One Major Administrative Hassle Many Hospitals Will Have to Deal with Thanks to HIEs

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HCR-thumb5With the health insurance exchanges finally going live this week, some of the kinks in the system have been exposed, but the fundamental principle of the HIE remains in place: creating a marketplace in which people can shop for the best and most affordable insurance plan for them.

Sounds good. Sound great. But what about the hospital or the clinic or the physician practice that has to keep track of all of those different insurance options?

Take southwestern Pennsylvania physicians, Steve Twedt of the Pittsburgh Post-Gazette writes. “New customers to the health insurance marketplace in southwestern Pennsylvania will have more than 35 different plans to choose from. And physicians who treat those patients may have no choice but to keep track of all 35 plans — each with its own coverages, co-payments, and deductibles.”

Cardiologist C. Richard Schott, president of the Pennsylvania Medical Society, said, “It’s going to be very confusing to the patient and to the physicians… We are getting a lot of questions [from physicians] about how to deal with the volume of patients. We have gotten very little or no information from most of the insurance companies.”

On top of this administrative hassle, there are others, such as “how many patients will seek care once they have insurance…what level of care they will need and what happens if patients with high-deductible plans can’t pay their bills,” Twedt writes. Will those who haven’t had access to healthcare for years storm the hospital barricades in search of that care? Which kinds of illnesses and physical ailments will they bring with them? How will these ailments strain the practice or hospital?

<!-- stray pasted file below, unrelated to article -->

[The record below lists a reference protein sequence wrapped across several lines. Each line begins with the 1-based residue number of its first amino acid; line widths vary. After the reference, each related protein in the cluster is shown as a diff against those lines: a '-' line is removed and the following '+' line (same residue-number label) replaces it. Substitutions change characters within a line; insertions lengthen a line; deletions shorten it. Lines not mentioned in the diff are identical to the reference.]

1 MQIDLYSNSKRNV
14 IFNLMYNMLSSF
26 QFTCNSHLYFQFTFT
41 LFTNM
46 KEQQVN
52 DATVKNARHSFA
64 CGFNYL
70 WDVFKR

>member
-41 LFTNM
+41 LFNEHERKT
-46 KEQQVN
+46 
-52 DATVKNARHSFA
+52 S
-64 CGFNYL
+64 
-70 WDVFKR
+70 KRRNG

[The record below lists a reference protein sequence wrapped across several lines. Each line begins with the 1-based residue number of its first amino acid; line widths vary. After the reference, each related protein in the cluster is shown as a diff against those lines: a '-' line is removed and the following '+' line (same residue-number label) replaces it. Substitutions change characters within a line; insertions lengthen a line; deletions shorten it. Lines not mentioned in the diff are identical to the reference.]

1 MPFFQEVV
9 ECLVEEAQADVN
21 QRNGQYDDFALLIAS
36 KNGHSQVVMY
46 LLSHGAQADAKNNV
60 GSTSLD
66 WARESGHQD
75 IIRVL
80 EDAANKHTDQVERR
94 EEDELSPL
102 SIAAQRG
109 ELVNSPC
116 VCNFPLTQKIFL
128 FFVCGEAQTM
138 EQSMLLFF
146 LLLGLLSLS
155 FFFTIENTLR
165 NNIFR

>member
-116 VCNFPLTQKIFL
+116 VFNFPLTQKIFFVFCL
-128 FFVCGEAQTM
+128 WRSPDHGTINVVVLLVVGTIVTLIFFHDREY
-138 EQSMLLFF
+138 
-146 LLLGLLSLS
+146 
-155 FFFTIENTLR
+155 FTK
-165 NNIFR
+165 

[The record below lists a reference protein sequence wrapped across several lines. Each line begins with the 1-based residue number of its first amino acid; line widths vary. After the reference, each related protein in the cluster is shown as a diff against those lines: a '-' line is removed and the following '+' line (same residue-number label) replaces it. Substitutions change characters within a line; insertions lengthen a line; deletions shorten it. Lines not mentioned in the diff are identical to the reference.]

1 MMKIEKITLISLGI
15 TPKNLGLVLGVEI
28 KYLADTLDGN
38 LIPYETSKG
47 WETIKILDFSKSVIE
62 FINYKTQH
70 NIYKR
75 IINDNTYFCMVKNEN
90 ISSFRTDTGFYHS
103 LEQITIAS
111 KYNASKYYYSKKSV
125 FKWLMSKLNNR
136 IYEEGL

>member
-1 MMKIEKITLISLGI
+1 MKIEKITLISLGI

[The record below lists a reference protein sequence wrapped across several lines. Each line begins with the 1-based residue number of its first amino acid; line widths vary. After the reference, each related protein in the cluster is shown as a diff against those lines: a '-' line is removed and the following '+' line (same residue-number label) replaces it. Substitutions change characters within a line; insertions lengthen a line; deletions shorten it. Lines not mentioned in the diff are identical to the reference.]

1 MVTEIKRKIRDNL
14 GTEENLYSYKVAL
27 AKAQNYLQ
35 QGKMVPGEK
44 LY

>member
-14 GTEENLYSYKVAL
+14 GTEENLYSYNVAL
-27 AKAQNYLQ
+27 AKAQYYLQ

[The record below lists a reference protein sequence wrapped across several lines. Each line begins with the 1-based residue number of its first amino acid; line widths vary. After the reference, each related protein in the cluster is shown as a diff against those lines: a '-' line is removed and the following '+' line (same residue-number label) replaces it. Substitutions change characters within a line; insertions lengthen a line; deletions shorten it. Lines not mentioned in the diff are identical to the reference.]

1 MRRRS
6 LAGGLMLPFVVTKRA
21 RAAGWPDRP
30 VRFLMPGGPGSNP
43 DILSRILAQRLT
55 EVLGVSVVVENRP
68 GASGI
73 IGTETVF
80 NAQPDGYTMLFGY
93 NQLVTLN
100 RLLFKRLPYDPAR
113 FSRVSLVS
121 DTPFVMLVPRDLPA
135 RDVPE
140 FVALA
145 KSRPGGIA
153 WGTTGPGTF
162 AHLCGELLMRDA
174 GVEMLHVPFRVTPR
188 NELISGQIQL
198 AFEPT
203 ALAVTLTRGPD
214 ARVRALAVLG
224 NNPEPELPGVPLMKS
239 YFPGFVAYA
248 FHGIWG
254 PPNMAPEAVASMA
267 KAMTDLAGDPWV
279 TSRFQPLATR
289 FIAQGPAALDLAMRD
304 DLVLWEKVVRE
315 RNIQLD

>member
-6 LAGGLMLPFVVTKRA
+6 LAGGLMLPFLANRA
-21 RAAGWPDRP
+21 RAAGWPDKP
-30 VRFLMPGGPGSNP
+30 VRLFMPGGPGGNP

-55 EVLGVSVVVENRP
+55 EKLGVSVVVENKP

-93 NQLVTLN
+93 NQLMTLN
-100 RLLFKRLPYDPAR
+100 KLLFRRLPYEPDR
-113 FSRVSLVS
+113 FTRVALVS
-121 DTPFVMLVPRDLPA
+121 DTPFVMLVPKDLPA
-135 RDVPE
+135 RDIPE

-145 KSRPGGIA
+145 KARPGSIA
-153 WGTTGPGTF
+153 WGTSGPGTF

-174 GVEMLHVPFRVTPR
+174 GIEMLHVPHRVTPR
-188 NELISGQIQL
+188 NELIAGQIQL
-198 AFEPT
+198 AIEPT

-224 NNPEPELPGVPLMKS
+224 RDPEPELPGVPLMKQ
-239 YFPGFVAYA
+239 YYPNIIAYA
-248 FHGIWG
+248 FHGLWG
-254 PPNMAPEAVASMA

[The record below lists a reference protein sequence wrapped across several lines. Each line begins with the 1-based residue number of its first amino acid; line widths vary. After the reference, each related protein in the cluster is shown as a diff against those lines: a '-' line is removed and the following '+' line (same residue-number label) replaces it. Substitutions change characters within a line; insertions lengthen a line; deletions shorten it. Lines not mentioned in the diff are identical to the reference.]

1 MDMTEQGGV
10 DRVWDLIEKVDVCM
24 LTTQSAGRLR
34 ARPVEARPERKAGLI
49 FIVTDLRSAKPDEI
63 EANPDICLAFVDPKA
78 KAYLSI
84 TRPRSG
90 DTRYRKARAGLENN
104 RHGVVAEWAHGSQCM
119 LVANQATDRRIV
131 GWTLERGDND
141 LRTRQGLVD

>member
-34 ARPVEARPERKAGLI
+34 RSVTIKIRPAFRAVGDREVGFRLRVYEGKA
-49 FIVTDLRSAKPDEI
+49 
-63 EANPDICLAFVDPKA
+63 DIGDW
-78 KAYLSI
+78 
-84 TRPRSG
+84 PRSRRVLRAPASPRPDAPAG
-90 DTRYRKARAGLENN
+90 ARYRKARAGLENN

Donna Kell, chief executive officer of Kell Group, a medical billing organization, “acknowledged…that with the multitude of different plans, there ‘absolutely’ will be a greater administrative burden on physician practices to determine a patient’s eligibility and benefits ahead of time. And, even if the physician practices get their part right, it doesn’t mean the claim will be handled correctly.”

She observed, “I don’t have a high level of confidence that the insurance plans are going to adjudicate it properly. They may not have the number of people to handle it, or they may not have the number of people who are educated [on the different plans]. There’s going to be a lot of variation.”

As healthcare executives, how are you planning to manage the multiple different insurance plans that newly insured patients will be bringing your way? Is this situation as complicated in your state as it seems to be in Pennsylvania? What could be done to make this administrative headache more efficient for healthcare organizations across the country?

-by Pete Fernbaugh

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